I like your plan.  It is too drastic a change, but logical.  Unfortunately, when this sector grew to 1/6th of the economy, it became hard to uproot it in one shot, so it must happen progressively, and allow the economy to absord it over years.

    But. I agree that the amount of overhead in the system, things totally unrelated to healthcare delivery, are outrageous.  These are the costs that makes our system so unsustainable. There are many way to accomplish that, but at last we must start to address it.
     
  4. You have chosen to ignore posts from movingtarget2. Show movingtarget2's posts

    Re: Insurance lobby... Are they dumb?

    I voted for Obama because I wanted drastic.  It is a tough time to remove a few million useless jobs, but jobs are a means, not an end.  People need to not lose sight of this fact, even if tough times.
     
  5. You have chosen to ignore posts from Charles2008. Show Charles2008's posts

    Re: Insurance lobby... Are they dumb?

    It is hard to argue with your proposal. It is clean and logical.  And youc an implement it gradually over 10 years, so my concern is gone.

    But, it is practically impossible to fly.  Even with a self financed Public "Option" to compete with private insurers, you have people (against their best interest) up in arm. I could never see any more mild proposal. And here we go!

    It is unfortunately too easy to BS people into a frenzy. You have people arguing 2 opposite points in the same sentence:  Public option can never be cheaper than private insurers, AND public option is unfair competition to private insurers - go figure.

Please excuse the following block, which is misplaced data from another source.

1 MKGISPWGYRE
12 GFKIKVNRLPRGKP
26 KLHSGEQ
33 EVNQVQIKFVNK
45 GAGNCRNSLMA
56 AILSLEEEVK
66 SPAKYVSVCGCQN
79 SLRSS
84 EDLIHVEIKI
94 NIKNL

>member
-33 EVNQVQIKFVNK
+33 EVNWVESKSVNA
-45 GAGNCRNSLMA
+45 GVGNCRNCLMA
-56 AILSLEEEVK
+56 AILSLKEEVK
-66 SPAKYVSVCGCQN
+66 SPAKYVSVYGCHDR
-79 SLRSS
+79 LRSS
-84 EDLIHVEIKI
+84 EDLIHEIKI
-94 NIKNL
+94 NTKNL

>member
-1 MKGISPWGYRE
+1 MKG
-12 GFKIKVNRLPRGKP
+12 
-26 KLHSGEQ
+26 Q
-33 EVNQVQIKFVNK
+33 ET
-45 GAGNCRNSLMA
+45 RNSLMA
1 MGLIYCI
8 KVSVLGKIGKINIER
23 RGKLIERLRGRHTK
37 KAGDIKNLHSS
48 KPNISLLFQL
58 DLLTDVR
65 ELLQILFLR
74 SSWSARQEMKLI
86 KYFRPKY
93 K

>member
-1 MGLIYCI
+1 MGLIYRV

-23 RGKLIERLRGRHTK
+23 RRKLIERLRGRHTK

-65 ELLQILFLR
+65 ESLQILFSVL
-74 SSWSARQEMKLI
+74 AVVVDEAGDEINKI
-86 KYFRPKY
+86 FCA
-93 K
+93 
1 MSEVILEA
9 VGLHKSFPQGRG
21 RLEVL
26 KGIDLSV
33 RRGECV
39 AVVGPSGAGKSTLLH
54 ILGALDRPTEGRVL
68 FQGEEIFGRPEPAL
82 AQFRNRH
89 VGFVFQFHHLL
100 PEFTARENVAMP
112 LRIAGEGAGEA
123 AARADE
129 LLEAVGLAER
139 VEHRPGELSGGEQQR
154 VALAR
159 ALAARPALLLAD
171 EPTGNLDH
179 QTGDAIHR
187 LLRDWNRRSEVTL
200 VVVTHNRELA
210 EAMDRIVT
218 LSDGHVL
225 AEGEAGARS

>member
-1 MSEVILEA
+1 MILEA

But this is democracy.  It is a pretty lousy system, except that it is the best of the alternatives!  :-))
     
  6. You have chosen to ignore posts from movingtarget2. Show movingtarget2's posts

    Re: Insurance lobby... Are they dumb?

    Yeah, I was kind of hoping Obama would just give us the tough medicine and push things through.
     
  7. You have chosen to ignore posts from Charles2008. Show Charles2008's posts

    Re: Insurance lobby... Are they dumb?

    MT,
    Your point about 2+ administrator per HC delivery person is quite powerful, and nobody seems to be using it to argue for putting the reins on insurance companies. 

    They are basically a very significant HEALTHCARE TAX being paid by every american to the insurance companies. And, what do they do for it?  They collect money from everybody, take a portion of it, and pay the rest to the healthcare delivery people. 

    That portion they take keep growing every year as a percentage of the pile.  In the last 10 years, while medical inflation has grown just by 75%, premium has gone up by 130%, even though out of pocket expenses has more than doubled. That spread between 75% and 130% is some of the increase in the percentage of money being taken out of the healthcare system by the insurance companies. 

    This point is so black and white, I have no idea why people struggle to comprehend it (if they are even honestly trying to).